|Gird Yourselves and Weep, O Priests!
The Twenty-Seventh Friday of Ordinary Time; the Memorial of Saint Denis, Bishop, & His Companions, Martyrs; or, the Memorial of Saint John Leonardi, Priest.
Lessons from the primary feria, according to the ordinary form of the Roman Rite:
• Joel 1: 13-15; 2: 1-2.
• Psalm 9: 2-3, 6, 16, 8-9.
• Luke 11: 15-26.
The Third Class Feast of Saint John Leonardi, Confessor; and, the Commemoration of Saints Denis, Rusticus & Eleutherius, Martyrs.
Lessons from the proper, according to the extraordinary form of the Roman Rite:
• II Corinthians 4: 1-6, 15-18.
• Psalm 72: 21, 68, 10.
• Luke 10: 1-9.
The Nineteenth Friday after Pentecost; the Feast of the Holy Apostle James Alpheus; the Feast of Our Venerable Father Andronicus & His Wife, Athanasia; the Feast of Our Righteous Forefather Abraham & His Nephew, Lot; and, the Feast of the Holy Martyr Denis, Bishop of Paris.
First & third lessons from the pentecostarion, second & fourth from the menaion, according to the Ruthenian recension of the Byzantine Rite:*
• Phillipians 3: 8-19.
• I Corinthians 4: 9-16.
• Luke 7: 31-35.
• Luke 10: 16-21.
1:12 PM 10/9/2015 — For some peculiar reason, today's Gospel lesson enters a narrative midstream. At the request of His disciples, our Lord had just driven out a demon from a man who was mute, which causes some consternation among some of those who had witnessed it, arising to the accusation that He's in league with the devil. Part of the problem rests with how the Jews of our Lord's time viewed sickness and handicap: a person was physically afflicted because of God's displeasure, which is a foreign concept to us, but very common in a superstitious time like that in which our Lord lived. And, while the Roman Missal seems to want us to focus on the devil as a subject of today's Mass, I chose to take a different approach.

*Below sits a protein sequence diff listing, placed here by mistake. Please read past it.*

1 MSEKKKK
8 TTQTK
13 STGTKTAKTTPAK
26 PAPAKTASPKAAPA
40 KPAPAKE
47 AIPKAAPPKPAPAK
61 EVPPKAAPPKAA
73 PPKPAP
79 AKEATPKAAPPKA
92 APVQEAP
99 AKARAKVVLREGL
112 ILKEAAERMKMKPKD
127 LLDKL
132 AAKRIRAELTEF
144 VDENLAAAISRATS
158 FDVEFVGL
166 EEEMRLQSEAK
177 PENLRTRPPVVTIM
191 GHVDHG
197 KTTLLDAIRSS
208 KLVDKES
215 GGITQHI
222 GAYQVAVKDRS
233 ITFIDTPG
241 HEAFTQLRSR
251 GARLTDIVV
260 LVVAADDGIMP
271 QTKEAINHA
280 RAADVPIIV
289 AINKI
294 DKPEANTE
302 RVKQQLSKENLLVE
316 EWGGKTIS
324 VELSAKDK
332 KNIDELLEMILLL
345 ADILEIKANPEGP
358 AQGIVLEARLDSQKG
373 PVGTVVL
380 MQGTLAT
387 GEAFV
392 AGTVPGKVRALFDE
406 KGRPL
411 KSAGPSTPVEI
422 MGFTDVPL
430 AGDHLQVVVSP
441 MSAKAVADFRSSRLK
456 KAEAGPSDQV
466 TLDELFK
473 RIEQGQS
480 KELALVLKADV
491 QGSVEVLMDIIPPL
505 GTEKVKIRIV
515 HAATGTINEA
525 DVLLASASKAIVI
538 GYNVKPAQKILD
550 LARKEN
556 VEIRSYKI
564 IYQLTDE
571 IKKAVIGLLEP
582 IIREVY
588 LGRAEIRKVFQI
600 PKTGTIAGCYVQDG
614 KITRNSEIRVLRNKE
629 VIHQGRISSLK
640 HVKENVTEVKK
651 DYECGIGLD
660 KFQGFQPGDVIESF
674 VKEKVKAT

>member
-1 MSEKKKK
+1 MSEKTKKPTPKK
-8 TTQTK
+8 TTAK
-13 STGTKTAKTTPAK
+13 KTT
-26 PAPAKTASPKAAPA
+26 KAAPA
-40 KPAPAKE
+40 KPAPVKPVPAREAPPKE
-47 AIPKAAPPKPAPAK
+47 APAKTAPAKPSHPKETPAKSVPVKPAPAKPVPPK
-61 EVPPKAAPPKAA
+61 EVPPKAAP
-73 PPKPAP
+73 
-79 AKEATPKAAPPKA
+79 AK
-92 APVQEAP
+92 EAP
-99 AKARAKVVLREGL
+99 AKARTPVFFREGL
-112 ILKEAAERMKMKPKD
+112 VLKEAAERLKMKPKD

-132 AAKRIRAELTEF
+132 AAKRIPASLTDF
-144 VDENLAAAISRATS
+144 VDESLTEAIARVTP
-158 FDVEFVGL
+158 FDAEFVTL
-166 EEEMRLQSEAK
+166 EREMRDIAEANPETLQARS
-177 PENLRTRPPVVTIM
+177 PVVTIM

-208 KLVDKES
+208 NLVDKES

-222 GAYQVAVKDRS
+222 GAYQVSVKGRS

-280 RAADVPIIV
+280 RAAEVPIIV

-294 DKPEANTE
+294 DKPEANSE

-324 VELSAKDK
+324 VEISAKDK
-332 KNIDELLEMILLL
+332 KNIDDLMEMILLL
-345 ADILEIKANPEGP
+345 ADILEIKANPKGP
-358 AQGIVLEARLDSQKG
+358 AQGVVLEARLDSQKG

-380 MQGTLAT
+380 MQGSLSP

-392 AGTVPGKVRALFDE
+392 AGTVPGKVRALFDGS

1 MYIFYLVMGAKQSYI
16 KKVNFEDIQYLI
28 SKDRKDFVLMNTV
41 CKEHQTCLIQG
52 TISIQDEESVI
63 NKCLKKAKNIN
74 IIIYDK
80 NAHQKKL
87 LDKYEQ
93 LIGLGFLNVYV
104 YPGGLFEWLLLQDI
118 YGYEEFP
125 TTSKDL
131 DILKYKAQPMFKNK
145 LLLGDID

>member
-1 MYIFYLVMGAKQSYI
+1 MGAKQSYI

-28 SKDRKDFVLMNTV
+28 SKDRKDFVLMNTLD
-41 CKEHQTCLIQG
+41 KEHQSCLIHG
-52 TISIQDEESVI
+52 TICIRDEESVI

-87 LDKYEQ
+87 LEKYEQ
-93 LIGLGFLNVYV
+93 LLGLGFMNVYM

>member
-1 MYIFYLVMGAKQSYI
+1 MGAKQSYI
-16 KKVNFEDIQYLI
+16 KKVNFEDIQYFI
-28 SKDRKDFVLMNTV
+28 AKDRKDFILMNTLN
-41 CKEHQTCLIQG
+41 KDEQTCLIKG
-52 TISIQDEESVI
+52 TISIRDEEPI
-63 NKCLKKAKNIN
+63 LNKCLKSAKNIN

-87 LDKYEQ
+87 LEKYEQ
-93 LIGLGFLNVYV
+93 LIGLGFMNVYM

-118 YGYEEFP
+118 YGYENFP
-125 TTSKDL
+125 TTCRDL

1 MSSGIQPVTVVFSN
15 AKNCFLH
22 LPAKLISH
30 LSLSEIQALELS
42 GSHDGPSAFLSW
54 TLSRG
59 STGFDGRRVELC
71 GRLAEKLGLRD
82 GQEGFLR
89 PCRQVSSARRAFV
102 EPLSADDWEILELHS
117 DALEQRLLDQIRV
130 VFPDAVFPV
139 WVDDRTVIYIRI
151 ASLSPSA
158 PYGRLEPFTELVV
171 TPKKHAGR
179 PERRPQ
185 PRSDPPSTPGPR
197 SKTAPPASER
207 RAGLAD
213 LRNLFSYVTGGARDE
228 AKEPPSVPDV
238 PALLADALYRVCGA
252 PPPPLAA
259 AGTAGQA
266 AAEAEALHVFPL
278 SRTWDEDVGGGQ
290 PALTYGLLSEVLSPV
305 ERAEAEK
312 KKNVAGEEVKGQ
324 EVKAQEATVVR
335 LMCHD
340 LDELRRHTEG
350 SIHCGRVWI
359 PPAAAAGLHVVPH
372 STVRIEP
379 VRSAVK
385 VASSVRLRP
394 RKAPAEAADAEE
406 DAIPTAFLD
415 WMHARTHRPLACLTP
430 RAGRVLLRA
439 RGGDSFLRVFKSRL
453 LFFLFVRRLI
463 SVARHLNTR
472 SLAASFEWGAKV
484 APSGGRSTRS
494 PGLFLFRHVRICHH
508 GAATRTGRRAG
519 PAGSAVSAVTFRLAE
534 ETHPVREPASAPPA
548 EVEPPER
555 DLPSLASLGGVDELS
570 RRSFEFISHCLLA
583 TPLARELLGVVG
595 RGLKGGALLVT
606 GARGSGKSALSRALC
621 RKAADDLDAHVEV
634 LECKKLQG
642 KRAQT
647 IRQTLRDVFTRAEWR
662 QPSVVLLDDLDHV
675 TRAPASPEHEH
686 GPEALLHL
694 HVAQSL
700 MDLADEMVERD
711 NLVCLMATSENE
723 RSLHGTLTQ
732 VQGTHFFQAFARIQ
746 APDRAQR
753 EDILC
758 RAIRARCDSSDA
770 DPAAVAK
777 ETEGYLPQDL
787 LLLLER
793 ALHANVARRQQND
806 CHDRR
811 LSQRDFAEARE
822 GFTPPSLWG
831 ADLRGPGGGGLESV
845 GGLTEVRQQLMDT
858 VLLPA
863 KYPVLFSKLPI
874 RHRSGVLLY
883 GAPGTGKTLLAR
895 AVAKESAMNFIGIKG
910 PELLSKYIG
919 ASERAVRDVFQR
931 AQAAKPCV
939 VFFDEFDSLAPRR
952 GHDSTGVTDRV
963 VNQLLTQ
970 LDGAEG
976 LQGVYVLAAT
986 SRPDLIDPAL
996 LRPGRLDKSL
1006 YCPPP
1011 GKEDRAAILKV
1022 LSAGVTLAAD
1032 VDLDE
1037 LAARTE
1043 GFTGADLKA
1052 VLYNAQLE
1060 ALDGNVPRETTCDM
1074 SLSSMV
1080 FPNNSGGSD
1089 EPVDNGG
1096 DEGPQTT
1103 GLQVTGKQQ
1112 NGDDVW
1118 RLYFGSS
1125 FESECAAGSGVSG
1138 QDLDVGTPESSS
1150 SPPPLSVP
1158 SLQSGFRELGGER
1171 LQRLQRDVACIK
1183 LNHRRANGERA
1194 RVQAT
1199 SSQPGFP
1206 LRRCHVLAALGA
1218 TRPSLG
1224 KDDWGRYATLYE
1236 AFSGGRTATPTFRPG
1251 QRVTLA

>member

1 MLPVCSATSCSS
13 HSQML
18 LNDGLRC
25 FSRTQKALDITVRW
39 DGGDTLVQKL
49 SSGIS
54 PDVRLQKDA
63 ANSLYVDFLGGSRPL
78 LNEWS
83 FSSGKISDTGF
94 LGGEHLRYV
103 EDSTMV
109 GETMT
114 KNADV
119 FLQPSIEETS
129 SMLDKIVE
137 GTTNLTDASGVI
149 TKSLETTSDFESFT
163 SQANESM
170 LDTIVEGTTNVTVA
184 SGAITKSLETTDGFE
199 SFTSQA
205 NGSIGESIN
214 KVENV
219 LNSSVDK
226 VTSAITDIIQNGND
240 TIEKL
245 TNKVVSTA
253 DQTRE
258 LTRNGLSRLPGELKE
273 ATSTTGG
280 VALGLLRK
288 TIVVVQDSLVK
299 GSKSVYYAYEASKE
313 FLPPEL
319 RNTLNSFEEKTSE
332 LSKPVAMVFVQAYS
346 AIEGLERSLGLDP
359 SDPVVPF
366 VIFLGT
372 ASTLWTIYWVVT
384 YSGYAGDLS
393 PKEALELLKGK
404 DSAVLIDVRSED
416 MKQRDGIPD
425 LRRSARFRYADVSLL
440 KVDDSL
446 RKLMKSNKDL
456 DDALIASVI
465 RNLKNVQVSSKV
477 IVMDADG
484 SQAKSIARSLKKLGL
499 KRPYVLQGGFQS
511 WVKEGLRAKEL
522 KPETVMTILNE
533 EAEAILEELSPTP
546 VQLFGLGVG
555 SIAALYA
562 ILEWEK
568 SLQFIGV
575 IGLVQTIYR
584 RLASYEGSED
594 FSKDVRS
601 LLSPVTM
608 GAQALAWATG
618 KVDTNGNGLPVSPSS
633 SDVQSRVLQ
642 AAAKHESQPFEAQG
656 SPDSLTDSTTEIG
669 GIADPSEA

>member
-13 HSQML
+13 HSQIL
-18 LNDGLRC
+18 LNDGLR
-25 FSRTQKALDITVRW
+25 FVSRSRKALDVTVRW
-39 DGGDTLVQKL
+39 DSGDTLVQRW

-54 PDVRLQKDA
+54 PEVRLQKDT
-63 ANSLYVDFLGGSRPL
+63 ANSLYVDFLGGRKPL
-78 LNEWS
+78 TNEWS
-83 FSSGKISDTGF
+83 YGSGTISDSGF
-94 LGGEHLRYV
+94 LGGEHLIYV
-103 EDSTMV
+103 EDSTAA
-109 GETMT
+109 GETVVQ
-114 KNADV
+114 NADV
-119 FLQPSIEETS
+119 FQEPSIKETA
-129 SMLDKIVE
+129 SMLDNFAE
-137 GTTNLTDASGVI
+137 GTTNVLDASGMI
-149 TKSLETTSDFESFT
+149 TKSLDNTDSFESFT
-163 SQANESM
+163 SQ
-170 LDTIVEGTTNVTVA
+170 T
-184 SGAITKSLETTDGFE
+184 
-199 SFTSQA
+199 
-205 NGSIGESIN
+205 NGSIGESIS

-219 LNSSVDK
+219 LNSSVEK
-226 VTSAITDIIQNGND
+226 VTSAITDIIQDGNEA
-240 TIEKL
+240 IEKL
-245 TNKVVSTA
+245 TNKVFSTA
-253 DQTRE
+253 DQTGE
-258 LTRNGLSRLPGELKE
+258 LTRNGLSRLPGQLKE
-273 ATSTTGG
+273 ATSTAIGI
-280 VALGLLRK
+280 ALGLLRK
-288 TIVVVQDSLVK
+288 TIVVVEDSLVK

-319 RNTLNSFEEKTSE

In the Semitic culture of Palestine, a person was blind or deaf or lame or, in the case of the man just cured leading up to today's Gospel lesson, mute because he had sinned or, if he was born that way, because of a sin inherited from his parents. Remember, when our Lord encountered the man born blind, His own disciples asked him, "Rabbi, who has sinned, this man or his parents, that he should be born blind?" (John 9: 2 Douay-Rheims). And the cures that Jesus brings about on these occasions, in addition to simply being done to help someone in need, are most definitely intended by our Lord to represent the spiritual healing that He comes to effect in our lives.
Keeping this clearly in mind as we read the Holy Gospels, we cannot help but notice that, in the way Jesus acts toward the sick, He is giving us an image of the sacraments. St. John Chrysostom, commenting on today's Gospel lesson, tells us that this man “was unable to present his request himself, because he was dumb; he was unable to ask others to do it either, because the devil had tied his tongue, and together with his tongue he had bound up his soul” (Homilies on the Gospels, 32, 1).